The Pros (Yes, Pros) and Cons of the Gen Z BORG Drinking Trend, According to a Harm Reduction Expert
All over TikTok, you can find videos of college students slamming a repurposed gallon-sized (or half-gallon-sized) milk jug on a counter in front of their propped-up phones complete with alcohol, water, and electrolyte packets—which are powders that you can mix into water to rehydrate yourself and replace lost minerals after a sweaty workout—mixed together. This is promptly followed by an invitation to "GRWM while I fill my BORG." In case you're not aware, that stands for, "get ready with me while I fill my Black Out Rage Gallon." On the surface, this probably doesn’t sound great, but some people are pointing out that the BORG trend is innovative for a few reasons, while others are calling it out as being potentially dangerous.
That’s why we talked with Mike Selick, MSW, associate director of capacity building at the National Harm Reduction Coalition to get a handle on whether this new trend is all bad or if there is more to the story.
"Students need to understand what makes drinking more harmful, how to understand the alcohol content in various common kinds of drinks, and we need to make sure college students are able to call for help without fear of consequences."—Mike Selick, a Harm Reduction Expert
What is harm reduction, and how does BORG fit into it?
At face value, Black Out Rage Gallon does not scream "safe drinking habit." Yet, there are some elements that, when done correctly, can have safer, harm-reductive elements to them.
Harm reduction refers to the set of values around public health that seek to make potentially harmful activities safer, like safer drug use, drinking, and sex. For example, instead of encouraging people to stop doing drugs, harm reduction organizations and programs advocate for and execute safer injection sites and needle exchange programs.
This is based on the belief that people will still do potentially harmful behaviors, but it's worth it to make those situations safer. Sharing needles can be extremely dangerous for the human body, often causing infections, like sepsis, HIV, or hepatitis C. Safer injection sites and needle exchanges have a profound impact on people experiencing addiction as they attempt to reduce the level of harm present.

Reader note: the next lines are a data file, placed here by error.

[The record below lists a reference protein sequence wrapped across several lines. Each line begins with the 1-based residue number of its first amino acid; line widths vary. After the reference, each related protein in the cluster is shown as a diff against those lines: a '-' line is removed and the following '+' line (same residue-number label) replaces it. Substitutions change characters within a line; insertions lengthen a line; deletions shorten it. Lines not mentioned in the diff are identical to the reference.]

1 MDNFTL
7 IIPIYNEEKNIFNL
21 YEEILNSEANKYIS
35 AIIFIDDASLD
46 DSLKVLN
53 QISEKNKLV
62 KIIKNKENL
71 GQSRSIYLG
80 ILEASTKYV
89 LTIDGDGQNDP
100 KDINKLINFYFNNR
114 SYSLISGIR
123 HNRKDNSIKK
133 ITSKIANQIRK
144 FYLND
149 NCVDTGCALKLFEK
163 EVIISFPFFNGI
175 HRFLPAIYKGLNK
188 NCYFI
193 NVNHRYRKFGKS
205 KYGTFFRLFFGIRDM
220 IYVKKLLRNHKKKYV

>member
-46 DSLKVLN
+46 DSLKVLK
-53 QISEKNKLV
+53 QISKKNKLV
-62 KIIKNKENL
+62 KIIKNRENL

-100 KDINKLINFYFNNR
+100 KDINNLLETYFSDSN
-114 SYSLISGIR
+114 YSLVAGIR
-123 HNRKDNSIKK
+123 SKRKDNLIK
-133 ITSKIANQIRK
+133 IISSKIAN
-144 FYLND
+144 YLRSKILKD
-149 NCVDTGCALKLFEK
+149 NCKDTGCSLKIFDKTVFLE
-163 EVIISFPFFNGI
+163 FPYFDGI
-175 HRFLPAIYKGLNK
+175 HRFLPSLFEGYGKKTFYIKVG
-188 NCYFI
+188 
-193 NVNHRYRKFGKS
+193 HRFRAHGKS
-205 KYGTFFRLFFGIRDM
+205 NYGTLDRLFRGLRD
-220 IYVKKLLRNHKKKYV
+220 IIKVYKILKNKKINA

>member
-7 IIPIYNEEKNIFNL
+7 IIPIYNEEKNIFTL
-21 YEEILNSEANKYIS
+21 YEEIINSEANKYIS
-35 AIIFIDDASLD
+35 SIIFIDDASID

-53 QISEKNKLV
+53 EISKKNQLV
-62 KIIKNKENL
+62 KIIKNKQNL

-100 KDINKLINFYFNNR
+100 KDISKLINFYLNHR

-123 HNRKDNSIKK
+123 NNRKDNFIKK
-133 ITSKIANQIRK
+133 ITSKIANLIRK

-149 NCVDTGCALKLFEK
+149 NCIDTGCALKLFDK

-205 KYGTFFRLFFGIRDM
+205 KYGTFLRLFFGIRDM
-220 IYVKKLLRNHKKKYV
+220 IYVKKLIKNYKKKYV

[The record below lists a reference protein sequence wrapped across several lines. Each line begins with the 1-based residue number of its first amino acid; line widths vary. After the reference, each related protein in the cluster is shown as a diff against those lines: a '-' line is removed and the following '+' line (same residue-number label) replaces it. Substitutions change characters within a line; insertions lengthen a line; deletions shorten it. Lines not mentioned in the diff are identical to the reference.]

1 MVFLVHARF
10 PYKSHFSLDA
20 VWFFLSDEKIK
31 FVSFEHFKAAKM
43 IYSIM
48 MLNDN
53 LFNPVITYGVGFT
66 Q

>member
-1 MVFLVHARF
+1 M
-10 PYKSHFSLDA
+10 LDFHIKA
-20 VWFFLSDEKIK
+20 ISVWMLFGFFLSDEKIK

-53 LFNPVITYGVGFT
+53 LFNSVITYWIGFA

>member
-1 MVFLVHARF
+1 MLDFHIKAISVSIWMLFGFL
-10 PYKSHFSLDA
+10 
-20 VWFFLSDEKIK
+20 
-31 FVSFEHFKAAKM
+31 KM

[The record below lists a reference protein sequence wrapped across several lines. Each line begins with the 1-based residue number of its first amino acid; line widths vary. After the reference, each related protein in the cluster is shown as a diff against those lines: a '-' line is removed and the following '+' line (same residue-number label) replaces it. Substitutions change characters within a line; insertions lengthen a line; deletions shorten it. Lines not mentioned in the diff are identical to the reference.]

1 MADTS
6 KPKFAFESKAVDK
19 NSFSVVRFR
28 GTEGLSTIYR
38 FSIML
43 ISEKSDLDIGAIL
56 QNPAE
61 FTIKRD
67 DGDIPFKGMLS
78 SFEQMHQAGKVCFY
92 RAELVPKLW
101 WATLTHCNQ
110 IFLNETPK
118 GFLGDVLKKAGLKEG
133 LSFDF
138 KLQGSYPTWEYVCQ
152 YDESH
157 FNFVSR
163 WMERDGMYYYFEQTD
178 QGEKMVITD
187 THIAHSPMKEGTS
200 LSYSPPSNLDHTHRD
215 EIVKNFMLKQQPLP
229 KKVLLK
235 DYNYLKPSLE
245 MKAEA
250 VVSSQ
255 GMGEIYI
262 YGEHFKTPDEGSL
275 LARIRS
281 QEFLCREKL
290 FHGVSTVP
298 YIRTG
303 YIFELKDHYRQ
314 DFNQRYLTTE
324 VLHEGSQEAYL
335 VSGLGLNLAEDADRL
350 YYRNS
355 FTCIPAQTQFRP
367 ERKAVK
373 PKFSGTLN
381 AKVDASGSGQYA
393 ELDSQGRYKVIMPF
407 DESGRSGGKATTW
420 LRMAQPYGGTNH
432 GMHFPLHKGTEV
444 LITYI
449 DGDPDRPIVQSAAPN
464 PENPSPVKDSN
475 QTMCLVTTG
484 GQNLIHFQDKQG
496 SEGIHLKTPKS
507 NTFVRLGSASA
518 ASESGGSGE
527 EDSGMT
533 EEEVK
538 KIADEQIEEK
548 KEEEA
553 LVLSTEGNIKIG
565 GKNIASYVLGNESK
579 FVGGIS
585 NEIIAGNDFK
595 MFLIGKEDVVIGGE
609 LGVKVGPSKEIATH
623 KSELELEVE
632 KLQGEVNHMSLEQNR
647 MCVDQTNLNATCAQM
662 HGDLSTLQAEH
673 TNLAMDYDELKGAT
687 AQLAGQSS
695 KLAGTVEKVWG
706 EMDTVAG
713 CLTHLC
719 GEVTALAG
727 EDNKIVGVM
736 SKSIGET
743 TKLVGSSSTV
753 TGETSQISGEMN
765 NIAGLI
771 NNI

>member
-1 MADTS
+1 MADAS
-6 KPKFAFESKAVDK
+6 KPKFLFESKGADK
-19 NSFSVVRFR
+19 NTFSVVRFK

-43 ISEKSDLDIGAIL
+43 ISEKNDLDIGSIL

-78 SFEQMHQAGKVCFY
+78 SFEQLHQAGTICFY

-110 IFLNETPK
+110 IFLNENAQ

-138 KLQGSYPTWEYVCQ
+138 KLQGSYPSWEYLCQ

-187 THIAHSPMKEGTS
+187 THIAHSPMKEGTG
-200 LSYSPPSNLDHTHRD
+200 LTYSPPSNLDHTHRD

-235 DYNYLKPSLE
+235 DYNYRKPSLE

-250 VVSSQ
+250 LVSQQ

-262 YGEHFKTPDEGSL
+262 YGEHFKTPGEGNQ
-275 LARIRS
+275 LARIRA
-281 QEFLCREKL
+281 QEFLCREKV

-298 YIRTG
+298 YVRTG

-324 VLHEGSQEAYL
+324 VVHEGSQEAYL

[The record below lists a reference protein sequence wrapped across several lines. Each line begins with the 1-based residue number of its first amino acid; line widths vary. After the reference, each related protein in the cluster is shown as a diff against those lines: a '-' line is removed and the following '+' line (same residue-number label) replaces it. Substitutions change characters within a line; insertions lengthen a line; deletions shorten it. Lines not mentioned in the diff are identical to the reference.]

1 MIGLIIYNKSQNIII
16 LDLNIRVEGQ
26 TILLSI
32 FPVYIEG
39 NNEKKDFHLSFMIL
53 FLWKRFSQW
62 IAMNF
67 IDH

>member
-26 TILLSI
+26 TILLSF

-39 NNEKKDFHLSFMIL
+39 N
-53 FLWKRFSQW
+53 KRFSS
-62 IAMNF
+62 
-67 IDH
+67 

"Harm Reduction is a movement that pursues public health as social justice. It is based on the principles of harm reduction that recognize and respect the dignity, autonomy, health, and rights of people who use drugs," says Selick. Harm reduction is best known for a set of public health interventions that reduce the harms of drugs and sex. But, the principles also apply to drinking alcohol.
"When we apply harm reduction to alcohol and underage drinking, it is important to recognize that underage drinking is going to happen and has been happening for all of history," says Selick. Harm reduction strategies include things like having a designated driver or taking a cab when drunk instead of driving while under the influence of alcohol. So, whether we’re talking about the BORG, binge drinking, or going to the bar, we know that there are ways of drinking that are less harmful than other ways, he adds.
Binge drinking, BORG or not, is particularly dangerous and is common among underage drinkers. According to the National Institute on Alcohol Abuse and Alcoholism, a national survey reported that 53 percent of full-time college students ages 18 to 22 drank alcohol in the past month, and about 33 percent engaged in binge drinking during that same time frame.
So one harm reduction method could be to slow down your drinking so that you have time to feel the effects of the alcohol before you drink more or even switch to drinking less potent drinks. That said, let’s walk through some of the unique dangers of the BORG, and a few aspects that may even be considered beneficial.
The biggest dangers associated with the BORG trend
1. Too much alcohol is dangerous
Some might argue that the water and electrolytes in a BORG negate some of the harmful effects of alcohol, but the reality is too much liquor is just that. The NIAA defines binge drinking as four drinks for women and five drinks for men (1.5 fl oz of liquor equaling one drink). The level of drunk you feel and how quickly depends on a lot of factors, but adding more than a safe drinking amount to your BORG admittedly makes it a risky decision.
2. The added flavoring can make it hard to taste the alcohol